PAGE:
Attorney General Jeff Sessions on Thursday bowed to intense political pressure and recused himself from any investigation related to President Donald Trump’s 2016 presidential campaign.
Sessions made the decision after it emerged that he had failed at his Senate confirmation hearing to disclose two pre-election meetings with Moscow’s ambassador to Washington, at a time when Russia was accused of interfering in the presidential race.
“I have decided to recuse myself from any existing or future investigations of any matters related in any way to the campaigns for President of the United States,” Sessions told reporters.
“This announcement should not be interpreted as confirmation of the existence of any investigation or suggestive of the scope of any such investigation,” he added.
President Donald Trump said Thursday he has “total” confidence in Attorney General Jeff Sessions following accusations that he misled Congress by failing to disclose pre-election meetings with Russia’s ambassador to the United States.
Pressure for Sessions to recuse himself from any involvement in a Justice Department probe into links between the Trump campaign and Moscow is becoming intense, as prominent Republicans break ranks with the administration. Democrats argued however that recusal was not enough and that Sessions should resign.
Asked by reporters traveling with the President in Virginia if Sessions should recuse himself, the President said: “I don’t think so.”
The White House learned from press reports Wednesday that the attorney general, one of the President’s closest political confidants, had contacts with Russian ambassador Sergey Kislyak during the campaign, a senior administration official said.
Several Republicans, many of them increasingly uneasy about the implications of the evolving Russian drama, Thursday called on Sessions to recuse himself from any involvement in an FBI probe into ties between the Trump campaign and Moscow.
“Attorney General Sessions should recuse himself to ensure public confidence in the Justice Department’s investigation,” said Sen. Susan Collins, the Maine Republican who introduced Sessions at his confirmation hearing in January.
“I think the attorney general should further clarify his testimony. And I do think he should recuse himself,” said Rep. Jason Chaffetz, the Republican chairman of the House Oversight Committee.
Democrats sense new vulnerabilities for the administration in the widening intrigue over alleged Russian interference in last year’s presidential race, and called on Sessions to resign, saying he lied in his Senate confirmation hearing.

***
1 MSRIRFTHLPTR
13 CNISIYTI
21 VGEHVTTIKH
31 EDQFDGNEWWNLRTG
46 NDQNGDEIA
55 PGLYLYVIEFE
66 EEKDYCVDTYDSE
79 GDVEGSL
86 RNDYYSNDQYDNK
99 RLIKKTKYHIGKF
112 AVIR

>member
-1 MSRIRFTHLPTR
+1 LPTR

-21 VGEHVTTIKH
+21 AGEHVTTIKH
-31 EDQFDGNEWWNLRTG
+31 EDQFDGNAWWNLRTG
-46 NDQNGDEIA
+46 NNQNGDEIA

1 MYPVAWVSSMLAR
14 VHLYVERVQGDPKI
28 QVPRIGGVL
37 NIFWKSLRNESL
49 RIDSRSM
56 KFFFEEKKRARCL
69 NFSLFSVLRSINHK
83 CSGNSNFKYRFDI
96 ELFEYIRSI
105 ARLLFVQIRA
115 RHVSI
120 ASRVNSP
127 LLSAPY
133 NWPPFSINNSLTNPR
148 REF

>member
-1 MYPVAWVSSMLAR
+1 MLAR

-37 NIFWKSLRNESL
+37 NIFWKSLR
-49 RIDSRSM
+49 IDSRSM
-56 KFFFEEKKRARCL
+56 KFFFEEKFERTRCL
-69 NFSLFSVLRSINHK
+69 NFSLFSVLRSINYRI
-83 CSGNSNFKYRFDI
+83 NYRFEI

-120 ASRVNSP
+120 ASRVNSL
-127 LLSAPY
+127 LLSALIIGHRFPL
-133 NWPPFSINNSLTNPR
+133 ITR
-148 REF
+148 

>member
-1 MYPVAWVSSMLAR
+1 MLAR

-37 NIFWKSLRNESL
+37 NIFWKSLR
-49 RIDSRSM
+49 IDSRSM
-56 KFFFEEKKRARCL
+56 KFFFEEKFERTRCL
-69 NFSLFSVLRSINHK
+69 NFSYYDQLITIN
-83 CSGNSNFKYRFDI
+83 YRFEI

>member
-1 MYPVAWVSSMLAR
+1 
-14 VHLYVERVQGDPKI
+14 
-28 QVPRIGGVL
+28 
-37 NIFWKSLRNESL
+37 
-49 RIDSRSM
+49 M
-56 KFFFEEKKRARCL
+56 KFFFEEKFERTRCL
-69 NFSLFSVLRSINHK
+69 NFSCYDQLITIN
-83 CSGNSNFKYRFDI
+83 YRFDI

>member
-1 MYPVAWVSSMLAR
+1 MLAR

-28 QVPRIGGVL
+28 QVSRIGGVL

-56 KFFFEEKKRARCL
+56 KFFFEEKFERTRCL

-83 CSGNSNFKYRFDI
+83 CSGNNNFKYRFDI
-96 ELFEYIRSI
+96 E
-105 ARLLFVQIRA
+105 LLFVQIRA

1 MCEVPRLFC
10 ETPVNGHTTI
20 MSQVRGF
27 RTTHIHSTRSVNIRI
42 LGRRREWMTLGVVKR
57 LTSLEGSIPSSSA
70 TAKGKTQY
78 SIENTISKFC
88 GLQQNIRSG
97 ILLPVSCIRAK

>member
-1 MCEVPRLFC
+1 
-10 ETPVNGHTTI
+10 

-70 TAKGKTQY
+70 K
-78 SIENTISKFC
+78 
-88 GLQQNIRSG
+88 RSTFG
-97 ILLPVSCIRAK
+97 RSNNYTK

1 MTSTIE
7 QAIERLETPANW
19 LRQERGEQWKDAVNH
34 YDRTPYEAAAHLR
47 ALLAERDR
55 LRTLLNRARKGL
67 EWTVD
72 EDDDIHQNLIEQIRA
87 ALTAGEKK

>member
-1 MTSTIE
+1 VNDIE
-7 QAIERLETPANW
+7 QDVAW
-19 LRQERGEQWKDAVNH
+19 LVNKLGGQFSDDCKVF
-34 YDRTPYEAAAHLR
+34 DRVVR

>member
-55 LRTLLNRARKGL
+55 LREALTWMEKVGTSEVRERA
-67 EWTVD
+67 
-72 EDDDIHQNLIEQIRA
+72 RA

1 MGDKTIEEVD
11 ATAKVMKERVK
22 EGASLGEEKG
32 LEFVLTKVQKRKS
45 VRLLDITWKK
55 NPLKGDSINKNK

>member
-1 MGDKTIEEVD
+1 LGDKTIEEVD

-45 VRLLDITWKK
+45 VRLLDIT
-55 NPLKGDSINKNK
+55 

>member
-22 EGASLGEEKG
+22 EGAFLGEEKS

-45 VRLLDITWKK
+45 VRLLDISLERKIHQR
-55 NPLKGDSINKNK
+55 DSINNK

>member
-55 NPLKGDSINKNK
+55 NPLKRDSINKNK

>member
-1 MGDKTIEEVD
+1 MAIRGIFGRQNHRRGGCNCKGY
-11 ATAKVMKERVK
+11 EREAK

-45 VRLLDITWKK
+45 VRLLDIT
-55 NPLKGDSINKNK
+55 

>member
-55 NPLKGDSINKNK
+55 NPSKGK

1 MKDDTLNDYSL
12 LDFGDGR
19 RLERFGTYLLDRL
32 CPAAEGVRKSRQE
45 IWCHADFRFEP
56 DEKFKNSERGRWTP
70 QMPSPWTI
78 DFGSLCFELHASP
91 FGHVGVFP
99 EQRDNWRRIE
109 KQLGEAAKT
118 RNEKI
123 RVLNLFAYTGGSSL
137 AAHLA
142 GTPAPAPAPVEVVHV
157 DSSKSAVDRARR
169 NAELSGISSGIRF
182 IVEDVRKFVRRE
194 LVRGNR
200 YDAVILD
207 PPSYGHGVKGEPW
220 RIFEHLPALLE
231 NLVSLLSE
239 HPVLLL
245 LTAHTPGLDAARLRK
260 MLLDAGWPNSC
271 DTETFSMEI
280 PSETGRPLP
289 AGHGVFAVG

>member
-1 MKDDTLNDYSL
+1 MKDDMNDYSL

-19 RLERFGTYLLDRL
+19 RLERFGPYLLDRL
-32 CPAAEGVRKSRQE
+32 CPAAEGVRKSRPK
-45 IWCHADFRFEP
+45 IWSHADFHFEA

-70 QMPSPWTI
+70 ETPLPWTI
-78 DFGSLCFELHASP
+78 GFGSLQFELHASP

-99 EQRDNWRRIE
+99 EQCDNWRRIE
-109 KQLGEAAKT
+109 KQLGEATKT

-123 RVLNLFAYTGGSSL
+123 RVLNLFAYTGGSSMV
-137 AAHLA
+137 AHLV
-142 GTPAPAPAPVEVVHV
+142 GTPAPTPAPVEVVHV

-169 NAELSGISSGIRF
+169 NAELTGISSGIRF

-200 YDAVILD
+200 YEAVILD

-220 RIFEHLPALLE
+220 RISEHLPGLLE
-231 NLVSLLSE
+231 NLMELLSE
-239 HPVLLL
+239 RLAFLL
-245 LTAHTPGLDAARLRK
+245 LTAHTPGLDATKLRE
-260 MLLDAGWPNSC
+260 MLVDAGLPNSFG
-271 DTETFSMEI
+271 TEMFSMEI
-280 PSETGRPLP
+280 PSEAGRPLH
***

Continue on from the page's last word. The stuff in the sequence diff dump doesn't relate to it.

“(That) the top cop in our country lied under oath to the people is grounds for him to resign,” House Minority Leader Nancy Pelosi told reporters Thursday. “He has proved that he is unqualified and unfit to serve in that position of trust.”
The latest fast-moving developments dealt a fresh blow to the White House, abruptly ending Trump’s victory lap after his well-received address to Congress. They underscored the difficulty the administration has had in shaking off a controversy that has already led to the firing of another Trump campaign aide appointed to a senior White House post — former national security adviser Michael Flynn.
Sessions met on two separate occasions with Russia’s ambassador to Washington, meetings the Alabama Republican did not disclose during his confirmation hearing on January 10.
At the hearing, Minnesota Democratic Sen. Al Franken asked Sessions what he would do if there was any evidence that anyone affiliated with the Trump campaign communicated with the Russian government.
“I’m not aware of any of those activities. I have been called a surrogate at a time or two in that campaign and I did not have communications with the Russians,” Sessions said.
Franken told CNN’s New Day on Thursday that statement now appears to be untrue.
“I am going to be sending (Sessions) a letter to have him explain himself, but he made a bald statement that during the campaign he had not met with the Russians,” Franken said. “That’s not true.”
On Twitter, Massachusetts Democratic Sen. Elizabeth Warren warned that Sessions should never have been confirmed at all, but now there is reason to remove him.